TikTok sues US to block law that could ban the social media platform TikTok and its Chinese parent company filed a lawsuit Tuesday challenging a new American law

In its lawsuit, ByteDance says the new law vaguely paints its ownership of TikTok as a national security threat in order to circumvent the First Amendment, despite no evidence that the company poses a threat. It also says the law is so “obviously unconstitutional” that its sponsors are instead portraying it as a way to regulate TikTok’s ownership.

“For the first time in history, Congress has enacted a law that subjects a single, named speech platform to a permanent, nationwide ban, and bars every American from participating in a unique online community with more than 1 billion people worldwide,” ByteDance asserts in the lawsuit filed in a Washington appeals court.

FILE - A TikTok content creator, sits outside the U.S. Capitol, April 23, 2024, in Washington. TikTok is gearing up for a legal fight against a U.S. law that would force the social media platform to break ties with its China-based parent company or face a ban. A battle in the courts will almost certainly be backed by Chinese authorities as the bitter U.S.-China rivalry threatens the future of a wildly popular way for young Americans to connect online. (AP Photo/Mariam Zuhaib, file)
The lawsuit is the latest turn in what’s shaping up to be a protracted legal fight over TikTok’s future in the United States — and one that could end up before the Supreme Court. If TikTok loses, it says it would be forced to shut down next year.

The law requires ByteDance to sell the platform to a U.S.-approved buyer within nine months. If a sale is already in progress, the company would get another three months to complete the deal. ByteDance has said it doesn’t plan to sell TikTok. But even if it wanted to divest, the company would need Beijing’s blessing. According to the lawsuit, the Chinese government has “made clear” that it wouldn’t allow ByteDance to include the algorithm that populates users’ feeds and has been the “key to the success of TikTok in the United States.”

The suit also paints divestment as a technological impossibility, since the law requires all of TikTok’s millions of lines of software code to be wrested from ByteDance so that there would be no “operational relationship” between the Chinese company and the new U.S. app.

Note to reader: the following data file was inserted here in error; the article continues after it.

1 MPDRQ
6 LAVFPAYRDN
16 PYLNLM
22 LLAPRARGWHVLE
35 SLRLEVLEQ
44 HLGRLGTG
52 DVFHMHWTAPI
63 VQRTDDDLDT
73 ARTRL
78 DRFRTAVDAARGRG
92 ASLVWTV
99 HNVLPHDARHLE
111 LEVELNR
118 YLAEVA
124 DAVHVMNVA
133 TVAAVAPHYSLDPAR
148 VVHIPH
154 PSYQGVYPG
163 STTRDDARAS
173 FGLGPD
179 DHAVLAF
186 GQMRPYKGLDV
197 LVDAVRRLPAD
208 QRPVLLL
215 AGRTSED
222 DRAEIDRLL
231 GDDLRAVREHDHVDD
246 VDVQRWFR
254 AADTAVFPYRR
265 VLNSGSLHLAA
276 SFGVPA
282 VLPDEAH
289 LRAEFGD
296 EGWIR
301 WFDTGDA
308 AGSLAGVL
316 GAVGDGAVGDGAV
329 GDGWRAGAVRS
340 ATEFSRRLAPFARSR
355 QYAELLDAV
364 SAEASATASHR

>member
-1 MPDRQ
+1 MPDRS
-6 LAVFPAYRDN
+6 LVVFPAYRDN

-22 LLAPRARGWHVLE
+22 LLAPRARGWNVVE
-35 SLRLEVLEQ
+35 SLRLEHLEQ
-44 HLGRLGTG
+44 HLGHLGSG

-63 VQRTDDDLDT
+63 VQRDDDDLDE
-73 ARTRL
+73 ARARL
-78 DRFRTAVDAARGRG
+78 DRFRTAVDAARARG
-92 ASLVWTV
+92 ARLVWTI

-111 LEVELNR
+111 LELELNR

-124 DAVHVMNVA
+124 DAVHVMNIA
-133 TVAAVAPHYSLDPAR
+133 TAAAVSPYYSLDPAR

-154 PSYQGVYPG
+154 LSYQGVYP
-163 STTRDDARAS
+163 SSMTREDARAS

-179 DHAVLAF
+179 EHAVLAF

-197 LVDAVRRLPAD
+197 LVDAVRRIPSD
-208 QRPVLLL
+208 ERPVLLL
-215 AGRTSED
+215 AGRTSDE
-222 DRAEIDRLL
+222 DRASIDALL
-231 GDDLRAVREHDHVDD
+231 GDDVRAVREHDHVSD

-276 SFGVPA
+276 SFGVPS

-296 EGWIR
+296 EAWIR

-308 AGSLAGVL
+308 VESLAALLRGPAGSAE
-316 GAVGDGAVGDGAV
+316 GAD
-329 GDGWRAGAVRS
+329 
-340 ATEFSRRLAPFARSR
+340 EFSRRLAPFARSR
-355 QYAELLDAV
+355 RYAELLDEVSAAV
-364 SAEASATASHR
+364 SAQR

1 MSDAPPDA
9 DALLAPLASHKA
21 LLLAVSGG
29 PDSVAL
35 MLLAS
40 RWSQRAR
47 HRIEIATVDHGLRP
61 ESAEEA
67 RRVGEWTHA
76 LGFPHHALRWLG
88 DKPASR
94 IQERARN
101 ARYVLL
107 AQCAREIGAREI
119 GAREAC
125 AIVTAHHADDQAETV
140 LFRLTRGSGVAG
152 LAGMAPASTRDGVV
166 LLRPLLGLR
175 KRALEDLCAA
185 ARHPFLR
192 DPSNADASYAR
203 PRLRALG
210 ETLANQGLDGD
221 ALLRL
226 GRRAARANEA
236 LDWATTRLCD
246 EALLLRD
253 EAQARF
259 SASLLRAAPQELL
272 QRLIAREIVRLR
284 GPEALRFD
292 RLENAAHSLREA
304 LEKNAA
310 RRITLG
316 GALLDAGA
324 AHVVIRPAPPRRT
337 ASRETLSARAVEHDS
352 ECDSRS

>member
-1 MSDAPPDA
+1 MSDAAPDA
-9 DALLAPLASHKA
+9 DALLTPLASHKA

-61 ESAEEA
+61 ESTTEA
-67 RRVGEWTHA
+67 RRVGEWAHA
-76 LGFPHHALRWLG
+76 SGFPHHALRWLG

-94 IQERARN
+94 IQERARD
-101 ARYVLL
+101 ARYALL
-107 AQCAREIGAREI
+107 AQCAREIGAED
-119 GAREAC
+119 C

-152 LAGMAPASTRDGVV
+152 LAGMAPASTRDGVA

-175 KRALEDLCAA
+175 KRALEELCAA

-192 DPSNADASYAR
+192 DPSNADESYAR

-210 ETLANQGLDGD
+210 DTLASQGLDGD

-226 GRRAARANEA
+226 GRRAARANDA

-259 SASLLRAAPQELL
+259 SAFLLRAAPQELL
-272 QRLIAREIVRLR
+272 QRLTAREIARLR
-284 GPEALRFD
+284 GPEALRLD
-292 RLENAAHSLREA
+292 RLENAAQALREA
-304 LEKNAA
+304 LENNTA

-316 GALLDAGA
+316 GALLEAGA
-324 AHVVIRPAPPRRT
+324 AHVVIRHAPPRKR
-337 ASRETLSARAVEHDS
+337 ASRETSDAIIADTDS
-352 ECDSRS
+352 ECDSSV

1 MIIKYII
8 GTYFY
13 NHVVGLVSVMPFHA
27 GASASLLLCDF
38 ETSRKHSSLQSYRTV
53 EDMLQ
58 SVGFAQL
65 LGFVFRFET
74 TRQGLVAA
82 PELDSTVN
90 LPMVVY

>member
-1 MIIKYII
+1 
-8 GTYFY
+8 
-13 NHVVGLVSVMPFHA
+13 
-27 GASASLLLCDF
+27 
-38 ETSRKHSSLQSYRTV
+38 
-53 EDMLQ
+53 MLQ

The companies argue that they should be protected by the First Amendment’s guarantee of freedom of expression and are seeking a declaratory judgment that it is unconstitutional.

The Justice Department declined to comment on the suit Tuesday. And White House press secretary Karine Jean-Pierre declined to engage on questions about why the president continues to use TikTok for his political activities, deferring to the campaign.

FILE - A TikTok sign is displayed on their building in Culver City, Calif., March 11, 2024. If it feels like TikTok has been around forever, that's probably because it has, at least if you're measuring via internet time. What's now in question is whether it will be around much longer — and if so, in what form. (AP Photo/Damian Dovarganes, File)

“This is the only way to address the national security threat posed by ByteDance’s ownership of apps like TikTok. Instead of continuing its deceptive tactics, it’s time for ByteDance to start the divestment process,” he said.

ByteDance will first likely ask a court to temporarily block the federal law from taking effect, said Gus Hurwitz, a senior fellow at the University of Pennsylvania’s Carey Law School who isn’t involved in the case. And the decision whether to grant such a preliminary injunction could decide the case, because its absence, ByteDance would need to sell TikTok before the broader case could be decided, he said.

The fight over TikTok comes amid a broader U.S.-China rivalry, especially in areas such as advanced technologies and data security that are seen as essential to each country’s economic prowess and national security.

U.S. lawmakers from both parties, as well as administration and law enforcement officials, have expressed concerns that Chinese authorities could force ByteDance to hand over U.S. user data or sway public opinion by manipulating the algorithm that populates users’ feeds. Some have also pointed to a Rutgers University study that maintains TikTok content was being amplified or underrepresented based on how it aligns with the Chinese government’s interests — a claim the company disputes.

“Data collection by apps has real consequences for all of our privacy,” said Patrick Toomey, deputy director of the ACLU’s National Security Project. “But banning one social media platform used by millions of people around the world is not the solution. Instead, we need Congress to pass laws that protect our privacy in the first place.”

Jameel Jaffer, executive director of the Knight First Amendment Institute at Columbia University, expects TikTok’s lawsuit to succeed.

“The First Amendment means the government can’t restrict Americans’ access to ideas, information, or media from abroad without a very good reason for it — and no such reason exists here,” Jaffer said in a statement.

Although TikTok prevailed in earlier First Amendment challenges, it isn’t clear whether the current lawsuit will be as simple.

“The bipartisan nature of this federal law may make judges more likely to defer to a Congressional determination that the company poses a national security risk,” said Gautam Hans, a law professor and associate director of the First Amendment Clinic at Cornell University. “Without public discussion of what exactly the risks are, however, it’s difficult to determine why the courts should validate such an unprecedented law.”